En sköterska och en äldre kvinna står tillsammans på en gata och pratar.
In person-centered care, patients are seen as persons who are more than their disease. Person-centered care is based on a partnership between patients and those who work in health care.
Photo: Daniel Persson, EY Doberman

University of Gothenburg extends its commission for Centre for Person-Centred Care (GPCC)


Since its inception in 2010, the Centre for Person-Centre Care (GPCC) at the University of Gothenburg has worked for comprehensive change in health care, where patients are more active as partners in their care. After recommendations by external evaluators, the University is now opting to extending GPCC’s commission for six more years.

For more than a decade, GPCC has contributed to establishing person-centred care as a central concept in health and medical care. Person-centred care is a basis for the transition to local care that is currently occurring all over Sweden.

Joakim Öhlén porträtt
Joakim Öhlén

“In the coming years, our research center will play an important role in the process of this transition towards local care. We have noticed a marked increase in inquiries about collaboration from government agencies, regions, patient associations and other organizations working with this change,” says Joakim Öhlén, Center Director and professor of nursing at the University of Gothenburg.

Praise from external experts

The University’s decision to extend GPCC’s commission is based on a report by external evaluators. The report states that research at GPCC supports the adjustment to person-centred care from theory to practice. The external evaluators also point to the interdisciplinary breadth of research as exemplary, along with the Person Council for patients and relatives established by GPCC.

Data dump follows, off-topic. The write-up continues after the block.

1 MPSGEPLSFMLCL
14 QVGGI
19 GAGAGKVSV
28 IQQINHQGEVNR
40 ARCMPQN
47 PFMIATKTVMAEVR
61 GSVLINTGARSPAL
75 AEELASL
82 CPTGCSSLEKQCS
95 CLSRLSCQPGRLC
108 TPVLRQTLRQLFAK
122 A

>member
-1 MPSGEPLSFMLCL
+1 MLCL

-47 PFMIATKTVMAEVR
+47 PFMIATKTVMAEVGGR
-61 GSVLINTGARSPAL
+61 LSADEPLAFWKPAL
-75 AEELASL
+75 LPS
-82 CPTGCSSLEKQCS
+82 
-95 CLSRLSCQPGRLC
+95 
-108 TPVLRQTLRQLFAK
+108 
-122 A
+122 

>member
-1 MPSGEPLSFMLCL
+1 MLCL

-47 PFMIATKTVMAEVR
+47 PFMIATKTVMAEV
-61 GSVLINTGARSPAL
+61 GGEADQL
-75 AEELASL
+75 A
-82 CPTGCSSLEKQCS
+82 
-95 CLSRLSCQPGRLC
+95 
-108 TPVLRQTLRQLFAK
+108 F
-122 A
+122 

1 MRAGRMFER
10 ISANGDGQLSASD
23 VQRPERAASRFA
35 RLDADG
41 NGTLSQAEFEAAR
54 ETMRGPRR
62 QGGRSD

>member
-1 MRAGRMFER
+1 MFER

Sights set on Europe

GPCC is now aiming to become a European hub for research, education, innovation and practical application of research for the transition in health, and medical and social care to person-centred care. Three new areas of focus have been identified to achieve this goal:

  • development, adaptation and evaluation of person-centred care
  • facilitation of the transition to person-centred health and medical care
  • development of partnerships between patient representatives/the public and health and medical care organizations.

In partnership with several players, GPCC will improve continuity in the care chain. In-person meetings between patients and staff are supplemented by digital working methods and tools, which will also be made available in several languages. Collaboration includes actors in health and medical care, informal care and nursing within the family, and within civil society organizations.

Person Council participates in research

GPCC’s Person Council for patients and family members contributes directly to research at the center and is crucial for the relevance of the research results. Håkan Hedman is chairperson of the Person Council and chairperson of the Swedish Kidney Foundation.

Håkan Hedman porträtt
Håkan Hedman

“With person-centred care, the patient is seen as a person and not as an object. As a patient, you are a partner and co-creator who contributes to the development of care and research. Person-centred care is currently on the agenda in several contexts among patient organizations.”

  • GPCC was established in 2010 as a national research center, with support from the strategic initiatives for research created by the Government at that time. Since its inception, around one hundred national and international researchers have collaborated annually across disciplines on a large number of projects.
  • GPCC works with The Swedish Association of Local Authorities and Regions (SALAR) , the Swedish National Board of Health and Welfare, the Health and Social Care Inspectorate (IVO), and patient organizations, such as the Swedish Disability Rights Federation, regions, municipalities, various higher education institutions and other organizations.
  • Moving forward, GPCC will continue to be funded by a combination of government research funds (from the previous Government’s strategic research initiatives in healthcare research), with co-funding from the University and external project grants. The annual budget for 2022 is approx. SEK 27 million.